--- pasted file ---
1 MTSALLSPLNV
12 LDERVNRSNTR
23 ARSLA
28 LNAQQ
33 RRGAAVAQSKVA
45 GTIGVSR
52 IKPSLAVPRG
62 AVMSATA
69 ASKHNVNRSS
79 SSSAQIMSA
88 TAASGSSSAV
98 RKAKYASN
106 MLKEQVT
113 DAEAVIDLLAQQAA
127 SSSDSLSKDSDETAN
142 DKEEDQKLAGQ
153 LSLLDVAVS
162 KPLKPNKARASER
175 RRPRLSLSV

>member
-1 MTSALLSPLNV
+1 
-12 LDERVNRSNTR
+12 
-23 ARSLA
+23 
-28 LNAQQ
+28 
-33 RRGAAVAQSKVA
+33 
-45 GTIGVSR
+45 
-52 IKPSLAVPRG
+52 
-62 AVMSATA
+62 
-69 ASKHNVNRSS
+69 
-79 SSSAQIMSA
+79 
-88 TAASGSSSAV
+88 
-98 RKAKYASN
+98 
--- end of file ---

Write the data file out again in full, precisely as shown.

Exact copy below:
1 MTSALLSPLNV
12 LDERVNRSNTR
23 ARSLA
28 LNAQQ
33 RRGAAVAQSKVA
45 GTIGVSR
52 IKPSLAVPRG
62 AVMSATA
69 ASKHNVNRSS
79 SSSAQIMSA
88 TAASGSSSAV
98 RKAKYASN
106 MLKEQVT
113 DAEAVIDLLAQQAA
127 SSSDSLSKDSDETAN
142 DKEEDQKLAGQ
153 LSLLDVAVS
162 KPLKPNKARASER
175 RRPRLSLSV

>member
-1 MTSALLSPLNV
+1 
-12 LDERVNRSNTR
+12 
-23 ARSLA
+23 
-28 LNAQQ
+28 
-33 RRGAAVAQSKVA
+33 
-45 GTIGVSR
+45 
-52 IKPSLAVPRG
+52 
-62 AVMSATA
+62 
-69 ASKHNVNRSS
+69 
-79 SSSAQIMSA
+79 
-88 TAASGSSSAV
+88 
-98 RKAKYASN
+98 